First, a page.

Gentoo Archives: gentoo-dev

From: Fabian Groffen <grobian@g.o>
To: gentoo-dev@l.g.o
Subject: Re: [gentoo-dev] udev and /usr
Date: Tue, 20 Sep 2011 06:50:24
In Reply to: Re: [gentoo-dev] udev and /usr by Joshua Kinard
On 19-09-2011 19:19:12 -0400, Joshua Kinard wrote:
> >> Really, MacOS's filesystem layout is not something anyone in their right > >> mind should deign to mimic/copy. > > > > I didn't get that from either of the links you posted. Seems to me the > > systemd developers are looking at the split as a host-specific / vs > > host-independent /usr. > > From: > > > Kay Sievers writes: > > > What's not needed today is stuff in /. We can think of /usr a /System. > > The entire system is installed in one single directory, and that can > > be mounted r/o, or even shared between many hosts/guest. The stuff on > > the rootfs is always host-only then. > > It is from this that I derive the concept of a few folks wanting everything > in /usr, as-if to brand /usr the new / (where the 'old' / has just directory > stubs and a few symlinks, maybe some minor bits in /etc). That's also where > my Mac comment stems from, in that /System hides most of the details of the > BSD-nature of MacOS X, and tries to dissuade the user from ever having to go > in there.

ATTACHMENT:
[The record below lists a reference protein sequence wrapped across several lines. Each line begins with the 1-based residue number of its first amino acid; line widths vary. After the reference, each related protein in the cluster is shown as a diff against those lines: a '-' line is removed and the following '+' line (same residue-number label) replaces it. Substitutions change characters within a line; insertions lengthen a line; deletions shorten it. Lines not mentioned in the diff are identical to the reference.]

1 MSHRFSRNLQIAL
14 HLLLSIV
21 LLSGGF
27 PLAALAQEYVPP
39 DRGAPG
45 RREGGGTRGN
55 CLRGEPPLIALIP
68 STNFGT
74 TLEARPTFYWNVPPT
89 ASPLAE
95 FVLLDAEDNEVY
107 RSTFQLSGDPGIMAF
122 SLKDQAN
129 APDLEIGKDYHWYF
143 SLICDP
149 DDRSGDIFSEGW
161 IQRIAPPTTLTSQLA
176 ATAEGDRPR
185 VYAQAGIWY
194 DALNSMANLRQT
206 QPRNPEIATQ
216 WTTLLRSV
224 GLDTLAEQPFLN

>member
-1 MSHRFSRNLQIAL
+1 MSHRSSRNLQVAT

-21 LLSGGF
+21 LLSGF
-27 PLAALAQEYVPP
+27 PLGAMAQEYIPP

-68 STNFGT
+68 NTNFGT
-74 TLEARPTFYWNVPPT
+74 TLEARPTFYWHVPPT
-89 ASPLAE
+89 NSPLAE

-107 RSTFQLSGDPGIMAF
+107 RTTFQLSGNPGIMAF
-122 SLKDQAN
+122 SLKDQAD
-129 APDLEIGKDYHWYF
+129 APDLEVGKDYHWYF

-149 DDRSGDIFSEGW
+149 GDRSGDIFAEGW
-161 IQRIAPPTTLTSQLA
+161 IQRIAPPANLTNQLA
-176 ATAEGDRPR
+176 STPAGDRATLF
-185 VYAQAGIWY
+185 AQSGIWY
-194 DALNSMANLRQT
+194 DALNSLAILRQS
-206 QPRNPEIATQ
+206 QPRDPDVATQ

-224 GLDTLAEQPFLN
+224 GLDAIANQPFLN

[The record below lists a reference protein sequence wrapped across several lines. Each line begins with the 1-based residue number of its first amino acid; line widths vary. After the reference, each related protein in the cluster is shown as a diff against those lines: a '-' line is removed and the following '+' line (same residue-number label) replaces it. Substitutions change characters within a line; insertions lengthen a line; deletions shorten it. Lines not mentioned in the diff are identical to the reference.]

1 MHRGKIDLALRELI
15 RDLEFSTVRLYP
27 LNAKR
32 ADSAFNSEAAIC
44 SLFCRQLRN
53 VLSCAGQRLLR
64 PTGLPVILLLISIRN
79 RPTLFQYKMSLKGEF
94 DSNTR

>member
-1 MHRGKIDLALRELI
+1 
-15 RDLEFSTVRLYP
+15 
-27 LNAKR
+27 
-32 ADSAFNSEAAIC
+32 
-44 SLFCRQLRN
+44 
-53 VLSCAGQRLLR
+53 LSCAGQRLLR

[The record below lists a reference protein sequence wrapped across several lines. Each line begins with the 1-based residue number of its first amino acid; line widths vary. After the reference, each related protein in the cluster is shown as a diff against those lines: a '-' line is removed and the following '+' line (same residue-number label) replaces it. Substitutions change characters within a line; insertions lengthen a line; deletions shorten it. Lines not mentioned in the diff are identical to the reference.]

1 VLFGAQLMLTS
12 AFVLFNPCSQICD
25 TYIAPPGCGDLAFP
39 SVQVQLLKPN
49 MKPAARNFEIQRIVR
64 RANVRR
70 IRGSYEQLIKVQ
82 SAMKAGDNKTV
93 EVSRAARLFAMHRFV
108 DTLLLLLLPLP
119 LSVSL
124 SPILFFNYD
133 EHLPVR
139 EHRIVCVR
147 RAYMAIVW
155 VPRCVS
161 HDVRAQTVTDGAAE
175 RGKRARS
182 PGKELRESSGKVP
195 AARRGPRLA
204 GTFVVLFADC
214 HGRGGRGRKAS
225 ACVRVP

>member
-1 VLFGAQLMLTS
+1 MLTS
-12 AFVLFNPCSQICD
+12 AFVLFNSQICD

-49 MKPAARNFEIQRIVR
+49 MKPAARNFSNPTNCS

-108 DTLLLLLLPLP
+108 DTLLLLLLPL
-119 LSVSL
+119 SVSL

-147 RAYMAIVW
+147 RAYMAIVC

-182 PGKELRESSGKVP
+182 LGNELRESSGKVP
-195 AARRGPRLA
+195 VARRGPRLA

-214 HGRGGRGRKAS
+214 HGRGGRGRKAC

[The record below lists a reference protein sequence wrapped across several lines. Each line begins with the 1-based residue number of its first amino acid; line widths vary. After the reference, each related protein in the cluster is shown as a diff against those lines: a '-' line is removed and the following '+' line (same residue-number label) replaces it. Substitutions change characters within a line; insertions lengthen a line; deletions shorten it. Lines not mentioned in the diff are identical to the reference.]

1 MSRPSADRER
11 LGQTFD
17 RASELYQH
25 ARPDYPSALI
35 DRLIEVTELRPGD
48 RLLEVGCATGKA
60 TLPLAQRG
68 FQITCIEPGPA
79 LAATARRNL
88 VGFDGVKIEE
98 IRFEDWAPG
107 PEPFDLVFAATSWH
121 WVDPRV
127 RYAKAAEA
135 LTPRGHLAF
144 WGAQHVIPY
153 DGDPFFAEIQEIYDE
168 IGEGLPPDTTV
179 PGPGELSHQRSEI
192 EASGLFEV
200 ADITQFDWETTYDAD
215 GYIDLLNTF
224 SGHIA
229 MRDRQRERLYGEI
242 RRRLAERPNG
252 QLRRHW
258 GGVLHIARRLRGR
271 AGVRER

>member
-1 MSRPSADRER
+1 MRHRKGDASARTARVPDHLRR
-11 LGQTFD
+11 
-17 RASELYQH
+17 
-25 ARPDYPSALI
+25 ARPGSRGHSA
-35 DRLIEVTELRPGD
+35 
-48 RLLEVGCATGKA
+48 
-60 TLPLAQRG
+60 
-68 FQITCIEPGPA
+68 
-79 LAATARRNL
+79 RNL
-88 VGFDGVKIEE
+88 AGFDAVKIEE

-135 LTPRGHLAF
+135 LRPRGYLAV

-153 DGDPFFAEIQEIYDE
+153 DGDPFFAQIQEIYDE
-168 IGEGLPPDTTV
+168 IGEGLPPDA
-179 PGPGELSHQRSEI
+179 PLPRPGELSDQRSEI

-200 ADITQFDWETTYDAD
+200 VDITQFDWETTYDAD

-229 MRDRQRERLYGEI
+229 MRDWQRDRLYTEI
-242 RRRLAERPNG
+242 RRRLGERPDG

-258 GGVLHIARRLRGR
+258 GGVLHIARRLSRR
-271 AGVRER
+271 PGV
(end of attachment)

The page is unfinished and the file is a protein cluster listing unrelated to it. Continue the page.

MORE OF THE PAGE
Not sure what you mean here. An OSX system has /bin, /sbin, and /usr/{bin,lib}. What's in /Library and /System is typically what the OS uses for its own "services" and graphical stuff. So, /System doesn't hide any BSD-nature to me. It's true that a normal user really has nothing to do in /System. -- Fabian Groffen Gentoo on a different level


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